Migrating across regional Victoria each year, self-styled ‘bush doofs’ are becoming extremely problematic for the rural shires they leave in their wake.
Loddon Shire recently rejected a permit application for the Yemaya Festival on a private property north of Serpentine, and its mayor Neil Beattie was scathing in his assessment of festival organisers.
“We could have prosecuted them (after the 2016 festival),” Cr Beattie said.
“Last year they essentially ran an illegal event.”
No fences, no access road constructed for emergency services, countless incidents of trespassing were all episodes worthy of punishment, according to Cr Beattie, who admitted to giving the festival the “benefit of the doubt” in its first year in 2016.
“Our planning officers recommended we reject the 2016 permit application, but three councilors overruled their suggestions – it’s not often that happens,” he said.
Loddon Shire let festival organisers off with a slap on the wrist, but their mandate was clear for the 2017 festival – get your house in order.
“A lot of these festivals leave it until last minute and try and rush it through on purpose,” Cr Beattie said.
“They (Yemaya organisers) did it last year and they thought they would do it again.”
The treatment of his council, and the process, irked the Boort Ward Councillor.
“All of the conditions required of the planning permit (for 2017) have not been met – not a single one,” Cr Beattie said.
“They just run an event, leave a mess and move on.”
Victoria Police was said to be one of the objectors to the 2017 event, after a “damning police report” from 2016.
Five neighbouring land owners also lodged objections with the Department of Economic Development, Jobs, Transport and Resources.
“It’s in prime farming land, and the neighbouring farmers are fed up with people walking across into their property,” Cr Beattie said.
Shires fight back
The smaller shires seem to be fighting back, however, with Buloke Shire last year winning a protracted legal battle against Maitreya Festival, who planned on holding a four-day event near Charlton.
The permit dispute was elevated to the Victorian Civil and Administrative Tribunal (VCAT) in February 2016, and the tribunal ruled in favour of the municipality.
The council at the time argued it could not issue a permit after documents – including insurance, security bonds, emergency contingency plans, and agreements with Liquor Licensing and Ambulance Victoria – were not supplied by organisers.
It is understood Buloke Shire was exasperated at the tardy nature of Maitreya’s application, which is believed to be a common tactic.
One festival that claims to be breaking the mold of subterranean dance events is Esoteric.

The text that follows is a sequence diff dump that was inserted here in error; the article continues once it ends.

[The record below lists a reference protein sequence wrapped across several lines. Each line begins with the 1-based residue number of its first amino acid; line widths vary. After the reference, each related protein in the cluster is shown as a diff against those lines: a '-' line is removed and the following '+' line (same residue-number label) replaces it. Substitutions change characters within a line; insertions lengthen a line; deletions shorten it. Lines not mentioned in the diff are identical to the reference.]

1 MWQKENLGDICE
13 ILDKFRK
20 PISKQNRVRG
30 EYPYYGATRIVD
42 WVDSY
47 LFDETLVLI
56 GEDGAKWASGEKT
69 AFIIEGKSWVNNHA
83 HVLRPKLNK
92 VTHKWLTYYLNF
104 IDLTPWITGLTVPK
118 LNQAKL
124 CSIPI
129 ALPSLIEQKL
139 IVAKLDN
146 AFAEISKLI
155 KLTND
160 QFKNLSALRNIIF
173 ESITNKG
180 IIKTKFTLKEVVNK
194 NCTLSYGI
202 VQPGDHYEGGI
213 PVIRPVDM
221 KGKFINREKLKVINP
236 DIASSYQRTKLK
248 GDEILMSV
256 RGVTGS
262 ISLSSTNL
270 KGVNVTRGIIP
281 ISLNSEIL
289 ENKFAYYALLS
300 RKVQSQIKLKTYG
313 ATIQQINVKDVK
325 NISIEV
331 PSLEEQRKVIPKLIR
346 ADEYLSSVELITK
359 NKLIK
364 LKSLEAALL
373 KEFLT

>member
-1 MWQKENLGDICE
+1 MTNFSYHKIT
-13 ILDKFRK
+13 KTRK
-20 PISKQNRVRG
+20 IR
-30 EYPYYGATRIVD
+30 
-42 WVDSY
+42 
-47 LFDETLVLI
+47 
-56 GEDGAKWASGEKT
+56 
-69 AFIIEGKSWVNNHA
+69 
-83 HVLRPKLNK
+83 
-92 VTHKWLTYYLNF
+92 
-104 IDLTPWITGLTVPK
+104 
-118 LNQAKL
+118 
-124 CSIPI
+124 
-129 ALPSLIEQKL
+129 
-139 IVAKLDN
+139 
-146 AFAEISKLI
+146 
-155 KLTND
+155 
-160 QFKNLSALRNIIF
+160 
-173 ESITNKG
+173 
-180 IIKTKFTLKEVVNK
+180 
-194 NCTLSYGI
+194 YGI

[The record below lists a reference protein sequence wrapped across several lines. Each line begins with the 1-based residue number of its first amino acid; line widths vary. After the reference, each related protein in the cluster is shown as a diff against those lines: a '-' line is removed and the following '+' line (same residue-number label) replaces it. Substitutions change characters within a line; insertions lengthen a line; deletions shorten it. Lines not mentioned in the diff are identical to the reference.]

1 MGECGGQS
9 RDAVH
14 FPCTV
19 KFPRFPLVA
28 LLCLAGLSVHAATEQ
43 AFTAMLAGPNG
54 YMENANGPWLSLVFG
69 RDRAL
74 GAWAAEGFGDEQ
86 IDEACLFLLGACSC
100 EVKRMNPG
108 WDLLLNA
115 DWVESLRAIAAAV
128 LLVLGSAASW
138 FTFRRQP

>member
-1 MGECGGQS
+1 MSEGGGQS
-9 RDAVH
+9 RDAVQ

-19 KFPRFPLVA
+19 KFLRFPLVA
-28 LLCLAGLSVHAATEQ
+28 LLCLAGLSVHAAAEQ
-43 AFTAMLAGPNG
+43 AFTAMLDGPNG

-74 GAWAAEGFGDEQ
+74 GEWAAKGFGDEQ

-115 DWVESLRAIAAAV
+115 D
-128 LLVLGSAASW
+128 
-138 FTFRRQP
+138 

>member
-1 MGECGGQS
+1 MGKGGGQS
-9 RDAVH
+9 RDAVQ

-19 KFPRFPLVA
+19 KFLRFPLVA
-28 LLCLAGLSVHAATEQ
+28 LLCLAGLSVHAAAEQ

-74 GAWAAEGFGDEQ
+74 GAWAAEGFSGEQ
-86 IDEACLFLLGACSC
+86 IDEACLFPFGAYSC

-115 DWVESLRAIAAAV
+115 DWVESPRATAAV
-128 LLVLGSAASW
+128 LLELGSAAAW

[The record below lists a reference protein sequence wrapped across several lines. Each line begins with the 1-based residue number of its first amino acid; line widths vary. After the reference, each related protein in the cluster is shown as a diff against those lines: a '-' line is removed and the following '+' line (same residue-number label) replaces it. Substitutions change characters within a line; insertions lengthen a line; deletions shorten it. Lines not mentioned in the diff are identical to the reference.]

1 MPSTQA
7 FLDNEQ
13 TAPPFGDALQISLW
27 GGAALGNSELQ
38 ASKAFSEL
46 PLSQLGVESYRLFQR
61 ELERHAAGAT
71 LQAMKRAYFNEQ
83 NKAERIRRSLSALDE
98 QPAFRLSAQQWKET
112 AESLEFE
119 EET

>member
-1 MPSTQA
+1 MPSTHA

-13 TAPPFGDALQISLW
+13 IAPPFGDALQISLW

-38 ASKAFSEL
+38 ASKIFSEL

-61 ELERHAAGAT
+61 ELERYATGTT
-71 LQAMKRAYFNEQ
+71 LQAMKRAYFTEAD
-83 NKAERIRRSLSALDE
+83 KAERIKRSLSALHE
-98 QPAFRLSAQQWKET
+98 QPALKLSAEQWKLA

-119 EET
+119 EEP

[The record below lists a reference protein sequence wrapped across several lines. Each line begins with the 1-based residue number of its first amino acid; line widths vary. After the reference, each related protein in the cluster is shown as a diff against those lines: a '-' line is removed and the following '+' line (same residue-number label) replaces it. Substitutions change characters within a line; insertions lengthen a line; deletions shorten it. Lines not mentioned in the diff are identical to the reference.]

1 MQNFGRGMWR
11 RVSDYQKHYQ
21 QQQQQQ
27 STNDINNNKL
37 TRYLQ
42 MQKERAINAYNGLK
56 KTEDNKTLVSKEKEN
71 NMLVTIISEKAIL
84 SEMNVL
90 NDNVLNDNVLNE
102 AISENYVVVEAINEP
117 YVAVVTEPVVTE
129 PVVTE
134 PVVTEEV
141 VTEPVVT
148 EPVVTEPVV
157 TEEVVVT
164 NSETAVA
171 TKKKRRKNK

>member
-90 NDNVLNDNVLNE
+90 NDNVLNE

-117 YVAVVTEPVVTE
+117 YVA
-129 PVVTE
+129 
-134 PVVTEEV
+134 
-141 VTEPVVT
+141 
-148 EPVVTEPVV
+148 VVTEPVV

The community-owned festival, which filled the void left by Maitreya in north eastern Victoria by holding its first event in March, claims to be financed by 80 per cent ‘silent investors’.
Event organiser Sam Goldsmith owns the cropping land on which about 1000 revelers gathered last month.
From a family of farmers, Mr Goldsmith was drawn to the idea of holding a large public party on private property near Donald through his industry contacts.
About four and a half kilometres of water piping was installed on the property before the event, which Mr Goldsmith hopes is “here to stay”.
Mr Goldsmith said a number of farmers may be drawn to the idea of temporarily subleasing their land for events of this nature, but most would be reluctant to run it themselves.
Esoteric had no drug-related problems this year, according to Mr Goldsmith.
Benefit of bush doofs questioned by mayor
The much-vaunted economic impact of the bush doofs is less clear.
After awarding Esoteric the event permit, Buloke Shire Council mayor David Pollard intimated the economic impact of the festival was a key driver behind the decision.
“I’m not keen on bringing drugs into our community, but you cannot stop a festival because there is a possibility there could be drugs there,” Cr Pollard said at the time.
Loddon Shire mayor Neil Beattie said a number of events are self-contained with in-house catering.
“The argument is the footy club might make a few bucks from selling food and drinks, but the reality is a lot of private food trucks are brought up from Melbourne,” he said.
Dance festivals and their associations with drug taking are inescapable.
A 22-year-old died this year at Rainbow Serpent Festival, near Beaufort in western Victoria.
Police at time time labelled behaviour at the event "completely unacceptable".
Despite repeated warnings, police said they dealt with a string of serious offences at the Rainbow Serpent 2017 event, including two sexual assaults, six incidents of drug crimes and 17 drug-driving offences.
Ecstasy, MDMA, ketamine and cannabis were among the drugs seized by police.
Ballarat Superintendent Andrew Allen recently told Fairfax Media: “Something must change.”
"Every year more and more police resources are required at this extraordinarily high-risk event," he said.
"Police had a strong presence at the festival, but our members can't stop people making risky and potentially lethal choices about their behaviour.”
Pill testing was an idea floated by Rainbow Serpent organisers recently, and indeed supported by Esoteric host Sam Goldsmith, but it is currently illegal to test illicit substances in Victoria.